Today was my last day of screenings, and even though I feel like I’ve been away for months, I’m actually a little sad to be packing my bags. There are several films I didn’t get a chance to see, and every year I think I’m going to take part more in the industry activities (indiewire talks, a variety of lectures, etc.) – but I don’t. I just end up cramming in movies.
First off today, I saw STONEWALL, directed by Roland Emmerich. This film was lambasted before anyone saw it. Criticism soared across the web based only on the trailer, and I must admit that I went into this screening with very low expectations…and I was pleasantly surprised. Though not a masterpiece by a long shot, it’s better than I anticipated. The story of the actual Stonewall Riots is only a portion of this coming-of-age tale about a young guy kicked out of his home and now living on the streets of NYC with numerous other LGBT youth. This is a fictional story set in the midst of some recognizable events and characters, and despite some giggles at some inappropriate moments (due to trite material) it worked emotionally for several people around me in the cinema.
YOUTH is director Paul Sorrentino’s follow-up to his masterpiece THE GREAT BEAUTY. It’s a lovely film about two long-time friends (Michael Caine and Harvey Keitel) vacationing in the Swiss Alps. Though not much “happens,” there’s a lot of discussion about life – both present and past, and there is an abundance of cinematic poetry. The two men are on different paths. One is finishing a screenplay for what should be his next great film and the other is retired with no intention of returning to his work (even at the request of the Queen of England). Though perhaps a bit too avant garde for some, I devoured this film and its interesting gaze.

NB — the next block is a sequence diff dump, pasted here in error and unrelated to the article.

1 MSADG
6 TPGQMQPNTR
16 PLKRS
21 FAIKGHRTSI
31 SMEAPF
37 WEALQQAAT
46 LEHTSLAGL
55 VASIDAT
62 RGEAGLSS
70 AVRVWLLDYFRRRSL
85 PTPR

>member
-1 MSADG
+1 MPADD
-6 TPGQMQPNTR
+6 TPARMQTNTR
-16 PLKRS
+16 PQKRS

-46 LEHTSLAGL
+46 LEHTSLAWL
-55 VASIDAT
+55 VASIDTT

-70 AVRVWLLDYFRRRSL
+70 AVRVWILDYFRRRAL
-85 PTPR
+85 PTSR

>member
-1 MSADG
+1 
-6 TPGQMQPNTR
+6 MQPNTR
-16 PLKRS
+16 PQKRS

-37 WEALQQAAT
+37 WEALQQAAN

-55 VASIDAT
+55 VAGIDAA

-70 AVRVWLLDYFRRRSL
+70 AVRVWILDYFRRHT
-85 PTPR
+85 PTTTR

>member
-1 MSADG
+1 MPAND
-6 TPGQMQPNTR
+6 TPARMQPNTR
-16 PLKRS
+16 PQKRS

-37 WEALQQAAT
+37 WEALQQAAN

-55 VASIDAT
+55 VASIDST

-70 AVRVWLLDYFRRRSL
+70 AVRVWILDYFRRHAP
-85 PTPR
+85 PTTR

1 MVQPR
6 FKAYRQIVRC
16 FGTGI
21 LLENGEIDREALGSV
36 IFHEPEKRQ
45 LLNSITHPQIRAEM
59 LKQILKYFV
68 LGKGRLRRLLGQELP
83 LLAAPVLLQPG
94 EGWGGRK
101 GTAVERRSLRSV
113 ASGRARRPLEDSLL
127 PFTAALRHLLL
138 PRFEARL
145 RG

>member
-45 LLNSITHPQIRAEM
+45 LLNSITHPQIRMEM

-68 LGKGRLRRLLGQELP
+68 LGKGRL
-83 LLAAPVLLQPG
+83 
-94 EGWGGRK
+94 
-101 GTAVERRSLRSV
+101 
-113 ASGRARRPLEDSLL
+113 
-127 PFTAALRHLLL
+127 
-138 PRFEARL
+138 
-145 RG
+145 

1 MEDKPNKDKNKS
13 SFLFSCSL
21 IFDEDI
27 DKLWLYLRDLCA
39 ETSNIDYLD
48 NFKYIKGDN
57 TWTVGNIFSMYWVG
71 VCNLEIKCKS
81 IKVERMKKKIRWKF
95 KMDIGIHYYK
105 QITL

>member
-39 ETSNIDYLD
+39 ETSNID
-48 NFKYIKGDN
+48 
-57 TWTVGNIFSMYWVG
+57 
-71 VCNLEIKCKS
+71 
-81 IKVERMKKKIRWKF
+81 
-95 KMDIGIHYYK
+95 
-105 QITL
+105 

My last film of the festival was THE WITCH, directed by Robert Eggers. This period thriller/horror film set in 1630’s New England was a smash at Sundance, and I have to admit that I have a secret thing for witches. From Margaret Hamilton to Angelic Huston, from Shakespeare’s “double double, toil and trouble” to Miller’s trials – I’ve always been fascinated by them. Though stylish and sometime startling, The performances and period details are very well executed, the cinematography is moody and beautifully done, and there are some genuinely haunting moments…but something wasn’t working for me. Perhaps the score which purposefully misguides us numerous times helped to create a distrust in the storytelling – I’m not entirely sure what was creating the disconnect for me. That said, as much as this film is about a witch, it’s even more about paranoia and distrust and a creepy devotion to the Bible. During the Q&A, we heard the director talk about all of his research for this film – from court documents and diaries from that era to architectural elements, his knowledge of the subject made me appreciate the film a bit more. I think this film will certainly find a devoted audience…but I wasn’t 100% sold.
And now it’s time to pack my bags. I’ve met some great people during this trip – critics that write for international publications, people who curate festivals in other markets and numerous lovers of cinema. I’ve seen old friends, I’ve had good food, I’ve seen numerous movie stars and famous directors, and I’ve watched 34 movies. It’s been a blast. Thanks for checking in on me.
I hope to see you soon. All the best,